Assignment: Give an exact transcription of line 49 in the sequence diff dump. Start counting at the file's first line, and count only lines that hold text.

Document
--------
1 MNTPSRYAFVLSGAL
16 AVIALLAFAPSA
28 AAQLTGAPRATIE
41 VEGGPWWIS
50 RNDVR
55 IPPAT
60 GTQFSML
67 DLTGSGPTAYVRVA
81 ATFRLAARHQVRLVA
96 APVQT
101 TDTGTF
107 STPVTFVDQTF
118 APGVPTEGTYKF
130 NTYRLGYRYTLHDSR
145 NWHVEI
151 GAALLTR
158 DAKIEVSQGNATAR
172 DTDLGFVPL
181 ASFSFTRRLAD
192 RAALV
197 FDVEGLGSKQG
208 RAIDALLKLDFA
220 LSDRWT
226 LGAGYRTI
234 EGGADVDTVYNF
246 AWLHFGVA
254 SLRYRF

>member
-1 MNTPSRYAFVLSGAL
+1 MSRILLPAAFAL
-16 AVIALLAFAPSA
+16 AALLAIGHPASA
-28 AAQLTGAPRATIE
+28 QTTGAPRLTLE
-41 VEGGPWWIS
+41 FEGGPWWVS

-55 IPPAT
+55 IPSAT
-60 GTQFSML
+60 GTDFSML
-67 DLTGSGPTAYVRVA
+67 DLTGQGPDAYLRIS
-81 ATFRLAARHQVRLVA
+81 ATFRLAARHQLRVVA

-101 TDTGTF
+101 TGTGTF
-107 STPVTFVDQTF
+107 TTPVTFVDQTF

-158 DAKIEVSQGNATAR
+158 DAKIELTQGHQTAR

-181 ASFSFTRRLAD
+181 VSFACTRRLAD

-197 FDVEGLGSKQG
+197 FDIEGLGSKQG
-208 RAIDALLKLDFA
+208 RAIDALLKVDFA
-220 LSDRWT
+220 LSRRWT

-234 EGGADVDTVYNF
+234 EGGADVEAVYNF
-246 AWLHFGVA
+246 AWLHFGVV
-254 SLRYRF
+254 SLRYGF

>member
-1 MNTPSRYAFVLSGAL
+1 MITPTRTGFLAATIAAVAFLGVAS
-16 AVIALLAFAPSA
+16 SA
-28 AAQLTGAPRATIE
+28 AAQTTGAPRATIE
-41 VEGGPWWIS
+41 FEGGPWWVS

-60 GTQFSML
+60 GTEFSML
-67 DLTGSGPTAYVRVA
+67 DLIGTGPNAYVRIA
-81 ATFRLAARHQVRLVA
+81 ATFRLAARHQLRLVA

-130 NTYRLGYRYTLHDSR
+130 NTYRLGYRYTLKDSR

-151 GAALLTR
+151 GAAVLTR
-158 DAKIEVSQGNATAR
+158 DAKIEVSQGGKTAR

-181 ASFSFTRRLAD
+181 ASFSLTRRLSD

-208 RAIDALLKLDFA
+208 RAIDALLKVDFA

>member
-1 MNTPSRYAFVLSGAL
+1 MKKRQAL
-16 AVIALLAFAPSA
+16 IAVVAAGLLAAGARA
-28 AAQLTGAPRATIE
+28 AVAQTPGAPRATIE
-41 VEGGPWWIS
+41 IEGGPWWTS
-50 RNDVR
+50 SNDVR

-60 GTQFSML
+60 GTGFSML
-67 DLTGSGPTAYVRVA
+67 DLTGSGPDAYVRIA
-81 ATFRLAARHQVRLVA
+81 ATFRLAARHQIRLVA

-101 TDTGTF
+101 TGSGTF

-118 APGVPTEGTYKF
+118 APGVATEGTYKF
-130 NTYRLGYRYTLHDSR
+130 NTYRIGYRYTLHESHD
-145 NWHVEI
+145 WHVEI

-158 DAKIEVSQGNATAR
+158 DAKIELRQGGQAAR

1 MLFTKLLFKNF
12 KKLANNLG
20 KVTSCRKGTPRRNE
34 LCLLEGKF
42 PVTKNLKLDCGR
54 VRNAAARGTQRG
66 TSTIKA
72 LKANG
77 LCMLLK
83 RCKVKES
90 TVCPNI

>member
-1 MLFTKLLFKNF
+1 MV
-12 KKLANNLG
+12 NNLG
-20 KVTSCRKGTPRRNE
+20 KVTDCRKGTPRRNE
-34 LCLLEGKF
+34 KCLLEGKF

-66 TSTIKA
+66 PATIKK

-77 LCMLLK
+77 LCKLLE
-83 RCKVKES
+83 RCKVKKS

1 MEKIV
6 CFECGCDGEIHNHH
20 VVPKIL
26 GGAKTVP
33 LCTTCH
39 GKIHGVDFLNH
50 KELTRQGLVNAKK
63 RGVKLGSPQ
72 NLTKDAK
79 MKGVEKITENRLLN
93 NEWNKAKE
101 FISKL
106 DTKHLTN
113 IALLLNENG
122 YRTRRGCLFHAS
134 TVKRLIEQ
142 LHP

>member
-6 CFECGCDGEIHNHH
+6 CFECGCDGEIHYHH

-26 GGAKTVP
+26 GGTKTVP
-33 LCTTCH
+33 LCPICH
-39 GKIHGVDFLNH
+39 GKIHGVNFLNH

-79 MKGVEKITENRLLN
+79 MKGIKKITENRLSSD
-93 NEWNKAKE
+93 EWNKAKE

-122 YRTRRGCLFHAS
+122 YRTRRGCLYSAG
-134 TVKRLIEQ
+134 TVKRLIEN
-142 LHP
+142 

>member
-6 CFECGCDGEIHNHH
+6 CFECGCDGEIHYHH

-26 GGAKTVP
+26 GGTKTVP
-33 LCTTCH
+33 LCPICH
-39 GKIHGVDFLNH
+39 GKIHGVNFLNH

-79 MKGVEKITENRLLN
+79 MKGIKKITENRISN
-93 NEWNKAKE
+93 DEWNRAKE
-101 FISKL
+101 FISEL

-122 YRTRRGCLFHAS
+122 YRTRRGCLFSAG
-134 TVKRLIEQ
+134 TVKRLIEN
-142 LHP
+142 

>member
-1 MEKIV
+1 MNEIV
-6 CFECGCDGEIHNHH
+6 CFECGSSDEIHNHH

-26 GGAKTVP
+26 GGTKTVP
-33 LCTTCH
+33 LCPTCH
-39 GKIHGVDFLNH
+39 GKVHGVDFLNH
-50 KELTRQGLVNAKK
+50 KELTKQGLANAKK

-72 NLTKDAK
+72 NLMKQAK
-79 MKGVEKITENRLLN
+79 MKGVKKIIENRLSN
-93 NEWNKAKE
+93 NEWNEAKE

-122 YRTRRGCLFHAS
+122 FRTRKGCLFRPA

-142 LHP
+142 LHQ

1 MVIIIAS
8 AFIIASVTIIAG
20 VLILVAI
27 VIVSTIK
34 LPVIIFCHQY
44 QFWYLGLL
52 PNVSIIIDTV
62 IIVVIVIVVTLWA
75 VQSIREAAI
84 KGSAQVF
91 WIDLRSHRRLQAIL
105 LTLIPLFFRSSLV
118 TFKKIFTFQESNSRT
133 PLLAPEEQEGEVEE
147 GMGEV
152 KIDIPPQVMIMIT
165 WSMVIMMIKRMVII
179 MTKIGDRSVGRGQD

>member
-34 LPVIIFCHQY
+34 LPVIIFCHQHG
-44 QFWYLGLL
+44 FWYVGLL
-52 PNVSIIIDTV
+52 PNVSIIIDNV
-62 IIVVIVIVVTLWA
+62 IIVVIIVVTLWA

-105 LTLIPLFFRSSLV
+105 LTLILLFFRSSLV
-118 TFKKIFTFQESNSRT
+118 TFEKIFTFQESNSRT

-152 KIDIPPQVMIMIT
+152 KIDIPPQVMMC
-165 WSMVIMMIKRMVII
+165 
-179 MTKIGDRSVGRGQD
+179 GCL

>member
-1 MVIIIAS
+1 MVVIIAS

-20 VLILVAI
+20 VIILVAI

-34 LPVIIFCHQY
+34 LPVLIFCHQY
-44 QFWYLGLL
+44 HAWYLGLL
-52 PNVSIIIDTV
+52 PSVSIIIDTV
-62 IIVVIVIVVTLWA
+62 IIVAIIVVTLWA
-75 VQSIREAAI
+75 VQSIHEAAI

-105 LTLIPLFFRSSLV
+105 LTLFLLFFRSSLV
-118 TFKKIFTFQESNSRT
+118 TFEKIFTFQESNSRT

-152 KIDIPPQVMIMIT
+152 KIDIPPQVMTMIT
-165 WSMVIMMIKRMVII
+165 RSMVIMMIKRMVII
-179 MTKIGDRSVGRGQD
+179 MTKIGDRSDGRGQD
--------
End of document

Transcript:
-158 DAKIEVSQGNATAR